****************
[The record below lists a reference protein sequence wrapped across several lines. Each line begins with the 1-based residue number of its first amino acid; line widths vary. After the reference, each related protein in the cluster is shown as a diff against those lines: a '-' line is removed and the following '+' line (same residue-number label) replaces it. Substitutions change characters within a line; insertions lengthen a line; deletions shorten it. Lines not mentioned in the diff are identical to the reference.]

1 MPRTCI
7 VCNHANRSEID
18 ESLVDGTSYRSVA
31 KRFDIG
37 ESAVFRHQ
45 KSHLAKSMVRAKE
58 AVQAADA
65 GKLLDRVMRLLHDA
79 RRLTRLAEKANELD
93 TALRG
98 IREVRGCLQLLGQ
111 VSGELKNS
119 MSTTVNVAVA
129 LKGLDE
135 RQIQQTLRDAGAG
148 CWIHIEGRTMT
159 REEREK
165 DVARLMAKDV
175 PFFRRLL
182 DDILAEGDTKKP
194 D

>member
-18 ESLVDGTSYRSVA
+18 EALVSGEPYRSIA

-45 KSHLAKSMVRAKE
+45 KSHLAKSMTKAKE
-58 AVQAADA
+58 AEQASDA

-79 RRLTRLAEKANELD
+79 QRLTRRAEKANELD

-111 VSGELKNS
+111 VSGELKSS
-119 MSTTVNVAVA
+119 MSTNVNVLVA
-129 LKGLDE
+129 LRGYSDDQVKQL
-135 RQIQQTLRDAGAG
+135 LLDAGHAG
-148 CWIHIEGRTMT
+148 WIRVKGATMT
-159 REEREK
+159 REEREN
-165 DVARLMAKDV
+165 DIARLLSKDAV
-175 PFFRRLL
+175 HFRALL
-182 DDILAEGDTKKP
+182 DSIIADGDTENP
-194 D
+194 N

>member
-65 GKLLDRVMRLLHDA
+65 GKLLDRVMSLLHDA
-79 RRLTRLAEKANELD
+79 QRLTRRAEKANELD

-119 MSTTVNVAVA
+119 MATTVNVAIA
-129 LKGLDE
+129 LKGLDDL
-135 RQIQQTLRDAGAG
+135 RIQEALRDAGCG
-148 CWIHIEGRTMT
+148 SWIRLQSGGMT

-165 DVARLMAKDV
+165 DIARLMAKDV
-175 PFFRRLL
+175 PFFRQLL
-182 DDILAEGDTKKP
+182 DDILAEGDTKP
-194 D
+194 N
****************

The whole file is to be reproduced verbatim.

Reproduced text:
[The record below lists a reference protein sequence wrapped across several lines. Each line begins with the 1-based residue number of its first amino acid; line widths vary. After the reference, each related protein in the cluster is shown as a diff against those lines: a '-' line is removed and the following '+' line (same residue-number label) replaces it. Substitutions change characters within a line; insertions lengthen a line; deletions shorten it. Lines not mentioned in the diff are identical to the reference.]

1 MPRTCI
7 VCNHANRSEID
18 ESLVDGTSYRSVA
31 KRFDIG
37 ESAVFRHQ
45 KSHLAKSMVRAKE
58 AVQAADA
65 GKLLDRVMRLLHDA
79 RRLTRLAEKANELD
93 TALRG
98 IREVRGCLQLLGQ
111 VSGELKNS
119 MSTTVNVAVA
129 LKGLDE
135 RQIQQTLRDAGAG
148 CWIHIEGRTMT
159 REEREK
165 DVARLMAKDV
175 PFFRRLL
182 DDILAEGDTKKP
194 D

>member
-18 ESLVDGTSYRSVA
+18 EALVSGEPYRSIA

-45 KSHLAKSMVRAKE
+45 KSHLAKSMTKAKE
-58 AVQAADA
+58 AEQASDA

-79 RRLTRLAEKANELD
+79 QRLTRRAEKANELD

-111 VSGELKNS
+111 VSGELKSS
-119 MSTTVNVAVA
+119 MSTNVNVLVA
-129 LKGLDE
+129 LRGYSDDQVKQL
-135 RQIQQTLRDAGAG
+135 LLDAGHAG
-148 CWIHIEGRTMT
+148 WIRVKGATMT
-159 REEREK
+159 REEREN
-165 DVARLMAKDV
+165 DIARLLSKDAV
-175 PFFRRLL
+175 HFRALL
-182 DDILAEGDTKKP
+182 DSIIADGDTENP
-194 D
+194 N

>member
-65 GKLLDRVMRLLHDA
+65 GKLLDRVMSLLHDA
-79 RRLTRLAEKANELD
+79 QRLTRRAEKANELD

-119 MSTTVNVAVA
+119 MATTVNVAIA
-129 LKGLDE
+129 LKGLDDL
-135 RQIQQTLRDAGAG
+135 RIQEALRDAGCG
-148 CWIHIEGRTMT
+148 SWIRLQSGGMT

-165 DVARLMAKDV
+165 DIARLMAKDV
-175 PFFRRLL
+175 PFFRQLL
-182 DDILAEGDTKKP
+182 DDILAEGDTKP
-194 D
+194 N